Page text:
Update on Mortgage Lending Discrimination

Dollars & Sense: In the 1980s and early 1990s, racial discrimination in mortgage lending resulted in less access to home loans for predominantly black and Latino borrowers and neighborhoods. Home mortgages were a fairly standardized product, and the problem was that banks avoided lending in minority neighborhoods (redlining) and denied applications from blacks and Latinos at disproportionately high rates compared to equally creditworthy white applicants (lending discrimination).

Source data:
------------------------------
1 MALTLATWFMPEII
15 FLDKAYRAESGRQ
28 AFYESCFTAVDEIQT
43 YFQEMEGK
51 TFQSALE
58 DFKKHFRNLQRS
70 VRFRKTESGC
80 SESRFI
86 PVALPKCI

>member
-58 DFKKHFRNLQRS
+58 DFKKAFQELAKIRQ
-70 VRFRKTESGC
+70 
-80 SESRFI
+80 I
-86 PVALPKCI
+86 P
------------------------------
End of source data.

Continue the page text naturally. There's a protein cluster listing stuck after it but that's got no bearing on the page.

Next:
Soon afterwards, however, a different form of lending discrimination rose to prominence as high-cost subprime loans became increasingly common. Precisely because borrowers and neighborhoods of color had limited access to the traditional prime loans, they were vulnerable for exploitation by predatory lenders pushing the new product.

Redlining was soon over-shadowed by “reverse redlining.” Instead of being ignored, borrowers and neighborhoods of color were now aggressively targeted for high-cost subprime loans. Community groups documented and aggressively publicized the problem, and the U.S. Department of Housing and Urban Development (HUD) reported in 2000 that “subprime loans are five times more likely in black neighborhoods than in white neighborhoods.” Read more.


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